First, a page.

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Opinion A $31,000 dining room set for Ben Carson? Typical Trump administration behavior.

Housing and Urban Development Secretary Ben Carson has mainly kept a low profile at HUD. Here’s some of what he has been up to. (Video: Victoria Walker/The Washington Post)

It seems that hardly a week can go by without Trump administration officials demonstrating that when it comes to frivolous spending on the government dime while the populace is told to make sacrifices, Marie Antoinette was a rank amateur.

The most recent example comes courtesy of the Department of Housing and Urban Development. The New York Times reports that Secretary Ben Carson told his staffers the dining room table in his personal suite of offices was “covered in scratches, scuff marks and cracks,” as the Times put it.

The horror! This could not stand. So HUD officials — allegedly egged on by Carson’s wife — went off and spent $31,000 on a new custom hardwood table, complete with chairs and an accompanying hutch.

Not only did the HUD officials ignore the law, which demands they receive congressional sign-off on any furnishings of a department head’s office in excess of $5,000; there is now a complaint alleging that one longtime staffer was demoted when she resisted the excessive and illegal spending and that Carson’s spouse — who has no official government appointment — had pressured staff for a high-end renovation of her husband’s office suite.

But the violation of procedural norms is hardly the worst thing about this rather embarrassing just-another-day-at-Versailles action. Instead, it’s that this excess is occurring as the Trump administration is attempting to brutally slash the amount of money spent on the poor and indigent, all but telling them to toughen up if they expect to receive any help at all from the government.

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The Trump administration is signing off on the plans of several states to impose work requirements on Medicaid recipients, claiming they are doing it in the name of compassion. They are also proposing cutting the amount of food stamps that needy people receive, offering up as a replacement a box of processed, nonperishable foods including canned meat, which White House budget director Mick Mulvaney actually compared to gourmet food service Blue Apron. (Hey, they both come in a box, right?)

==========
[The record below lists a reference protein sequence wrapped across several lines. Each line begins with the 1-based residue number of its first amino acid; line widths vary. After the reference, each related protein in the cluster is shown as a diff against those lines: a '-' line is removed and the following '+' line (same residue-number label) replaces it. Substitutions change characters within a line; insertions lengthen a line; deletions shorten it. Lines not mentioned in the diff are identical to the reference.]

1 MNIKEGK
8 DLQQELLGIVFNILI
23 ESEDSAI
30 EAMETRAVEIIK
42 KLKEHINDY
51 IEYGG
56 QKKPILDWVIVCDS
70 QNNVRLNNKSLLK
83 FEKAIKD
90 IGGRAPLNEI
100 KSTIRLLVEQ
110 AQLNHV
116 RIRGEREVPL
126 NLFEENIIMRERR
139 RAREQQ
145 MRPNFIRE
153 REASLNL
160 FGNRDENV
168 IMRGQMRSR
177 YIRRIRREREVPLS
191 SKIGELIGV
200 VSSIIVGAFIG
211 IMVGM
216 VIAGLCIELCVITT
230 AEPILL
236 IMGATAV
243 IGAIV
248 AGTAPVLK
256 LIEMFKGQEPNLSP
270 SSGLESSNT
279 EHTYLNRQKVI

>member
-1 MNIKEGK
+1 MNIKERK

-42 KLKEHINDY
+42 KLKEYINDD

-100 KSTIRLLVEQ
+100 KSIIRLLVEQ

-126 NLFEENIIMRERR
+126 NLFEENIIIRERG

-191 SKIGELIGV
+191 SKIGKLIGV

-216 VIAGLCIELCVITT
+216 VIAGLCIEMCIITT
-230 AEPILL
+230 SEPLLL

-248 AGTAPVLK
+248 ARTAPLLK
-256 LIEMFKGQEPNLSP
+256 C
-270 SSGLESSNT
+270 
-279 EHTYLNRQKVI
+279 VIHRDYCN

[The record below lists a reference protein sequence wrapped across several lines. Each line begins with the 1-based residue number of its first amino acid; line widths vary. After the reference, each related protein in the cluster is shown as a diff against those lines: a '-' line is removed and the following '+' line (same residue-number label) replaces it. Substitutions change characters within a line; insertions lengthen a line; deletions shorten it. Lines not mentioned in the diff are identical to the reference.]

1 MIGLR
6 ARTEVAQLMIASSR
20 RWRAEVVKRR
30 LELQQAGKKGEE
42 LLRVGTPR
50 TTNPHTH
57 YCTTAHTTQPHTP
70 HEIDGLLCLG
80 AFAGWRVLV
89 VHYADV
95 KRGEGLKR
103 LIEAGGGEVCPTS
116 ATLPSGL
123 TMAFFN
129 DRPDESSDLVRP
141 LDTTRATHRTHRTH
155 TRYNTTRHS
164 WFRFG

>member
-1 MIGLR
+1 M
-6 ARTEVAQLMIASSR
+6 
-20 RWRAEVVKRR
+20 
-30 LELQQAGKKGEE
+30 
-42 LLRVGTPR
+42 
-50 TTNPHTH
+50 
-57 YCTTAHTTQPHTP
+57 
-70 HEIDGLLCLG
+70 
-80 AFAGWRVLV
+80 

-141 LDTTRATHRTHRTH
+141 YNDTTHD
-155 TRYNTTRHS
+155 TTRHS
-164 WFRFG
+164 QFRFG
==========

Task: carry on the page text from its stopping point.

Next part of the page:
And when it comes to Carson’s HUD, the proposed cuts are deep. The recently proposed Trump administration budget for 2019 would slash HUD’s funding by 14 percent. That includes deep cuts to the Section 8 program and eliminating the $2 billion earmarked for public housing capital repairs, a program that already faces more than $40 billion in unfunded and uncompleted upkeep. This budget could result in hundreds of millions of dollars in cuts to New York City’s public housing authority, where conditions are so dire that some tenants lack heat in the winter and live in buildings with lead paint.

This isn’t just cluelessness. When it comes to the lives of the people whose homes he supervises, Carson bears more than a superficial resemblance to a Dickensian poorhouse supervisor. As the New York Times reported last year, when Carson visited HUD housing in Ohio, he appeared happy when he discovered a relatively Spartan setting lacking television for the residents. Carson told the Times that compassion means denying HUD recipients “a comfortable setting that would make somebody want to say: ‘I’ll just stay here. They will take care of me.’ ”

All of this is of a piece with the recent adventures of the Republican Party, where all too many elected officials (and, I must add, their spouses) appear all too sympathetic to their own comically ridiculous woes, while ignoring the real-life problems of just about everyone else.

It was, after all, just this month that it was revealed that Environmental Protection Agency Administrator Scott Pruitt was routinely billing the government for first-class flights to various junkets and business obligations, when previous EPA heads somehow made do with mere plebeian coach class. The reason? He was, apparently, tired of getting complaints about his policies from fellow travelers. It made him feel unsafe.

Meanwhile, Elle magazine recently published an interview with Louise Linton, Treasury Secretary Steven Mnuchin’s wife, in which she compared going to a therapist to seeing a dentist, seemingly unaware that millions of Americans can afford to do neither.

It goes on and on. Last year, then-Rep. Jason Chaffetz (R-Utah) complained that Americans were choosing to spend money on iPhones instead of health care. Then, after announcing his resignation midterm, he whined that members of Congress should receive a $2,500-a-month stipend so they could more easily afford the high cost of rental housing in Washington.

And who, of course, could forget then-private citizen Donald Trump’s ceaseless caterwauling about Obama family travel plans, which is conveniently forgotten when he heads off to one of his many golf courses?

Back to HUD: A spokesman told the New York Times that Carson was unaware of the decision to buy the $31,000 dining room set. But now that he is in the know, he thinks it was an appropriate expenditure and plans to keep it. Given the utter callousness and cluelessness routinely on display by so many members of the Trump administration, we should expect to see more attempts to make the lives of the poor worse — alongside more efforts to ensure they continue to receive the best of everything.